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The first building used solely as the Reuben McMillan Free Library. It was formerly the home of Richard and Henrietta Brown at the corner of Front and Market Streets.The Library is an institution of historic importance in Youngstown and Mahoning County, with origins as far back as the 1840s, initially through the schools. On Oct. 27, 1880, the Youngstown Library Association became official with the signing of Articles of Incorporation by a group which included Library namesake Reuben McMillan, then Superintendent of Schools. In his memory, the association’s name was changed to the Reuben McMillan Free Library Association on March 5, 1898, and has remained as such. Among the early signers were two Youngstown schoolteachers, two Physicians, and Reuben McMillan. Mr. McMillan devoted his life to the intellectual development of the city's youth. Reuben McMillan also served as president of the Library's Board of Trustees.

Reuben McMillanOriginally, the two teachers, Miss Pearson and Miss Hitchcock, took charge of the 168 volumes. The library fell under the school board's control and was housed in a building on West Federal Street until 1898.

However, in 1891, the first true public library service was possible because of support from the first tax appropriations. The home of Richard and Henrietta Brown at Market and Front streets was remodeled for library use. In 1907 the sale of the property, along with a $50,000 gift from Andrew Carnegie, enabled the library to relocate to the Wick and Rayen corner, formerly belonging to W. S. Bonnell. Charles F. Owsley was the architect commissioned to design the present Main Library. The historic building underwent extensive remodeling in 1954, and a major renovation and expansion in 1994-96.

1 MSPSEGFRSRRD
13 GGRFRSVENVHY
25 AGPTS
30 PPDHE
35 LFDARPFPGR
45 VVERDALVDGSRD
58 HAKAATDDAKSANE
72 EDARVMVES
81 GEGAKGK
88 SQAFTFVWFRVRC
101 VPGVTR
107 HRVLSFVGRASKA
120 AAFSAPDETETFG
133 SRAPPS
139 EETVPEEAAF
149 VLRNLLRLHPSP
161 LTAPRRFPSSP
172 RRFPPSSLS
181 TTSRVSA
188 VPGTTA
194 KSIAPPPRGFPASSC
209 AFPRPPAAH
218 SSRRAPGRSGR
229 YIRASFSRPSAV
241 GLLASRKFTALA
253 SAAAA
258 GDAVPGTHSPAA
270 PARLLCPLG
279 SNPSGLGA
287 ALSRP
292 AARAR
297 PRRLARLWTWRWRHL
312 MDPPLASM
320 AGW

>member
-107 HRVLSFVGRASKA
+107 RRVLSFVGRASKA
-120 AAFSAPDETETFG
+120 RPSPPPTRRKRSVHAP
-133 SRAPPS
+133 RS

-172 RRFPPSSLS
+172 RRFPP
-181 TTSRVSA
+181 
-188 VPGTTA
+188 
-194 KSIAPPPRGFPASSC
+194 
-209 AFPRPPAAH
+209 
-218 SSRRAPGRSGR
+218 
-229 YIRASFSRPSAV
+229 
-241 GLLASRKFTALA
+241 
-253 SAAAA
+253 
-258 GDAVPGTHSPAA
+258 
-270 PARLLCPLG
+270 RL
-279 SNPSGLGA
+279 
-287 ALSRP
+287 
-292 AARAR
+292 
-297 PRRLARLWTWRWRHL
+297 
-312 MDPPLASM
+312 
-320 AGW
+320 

One of the most distinguished board presidents was John H. Clarke, who became an associate justice of the U.S. Supreme Court under President Wilson. Miss Anna Louise Morse was the first professional librarian from 1902 to 1914. Under the direction of Joseph L. Wheeler from 1916 to 1926, the library experienced phenomenal growth. The first real estate tax levy was passed in 1920. Clarence W. Sumner, director from 1926 to 1944, began a branch building program within the city.

The library became a free countywide system when the Ohio Legislature reorganized the tax laws giving public libraries support through the intangibles tax and denying them any fixed share of the real estate tax without a special vote. The first county branch opened in Poland in 1935, with others following in rapid succession.

The Central Square Branch Library which opened on December 8, 1923.From 1944 to 1964, James C. Foutts led the library through an extensive branch building program, which began with the passage of a tax levy to make library services more convenient for people and shifting populations. After Mr. Foutts' death in 1964,David W. Griffith completed the building program, taking it even beyond the original plans. Robert H. Donahugh became director in 1979 and Theresa A. Trucksis, who took charge in October, 1989 directed the building of the new Boardman branch, completed in 1992, and the new addition and renovation to the Main Library, started in 1994. The present director, since 1997, is Carlton A. Sears. Under his direction,  a new strategic plan was developed, which included ensuring that libraries were in the proper place demographically, advancing services and productivity, and strengthening the library system's place in the community. As part of the plan, the following libraries were built: Poland, Austintown, Springfield, East and Newport.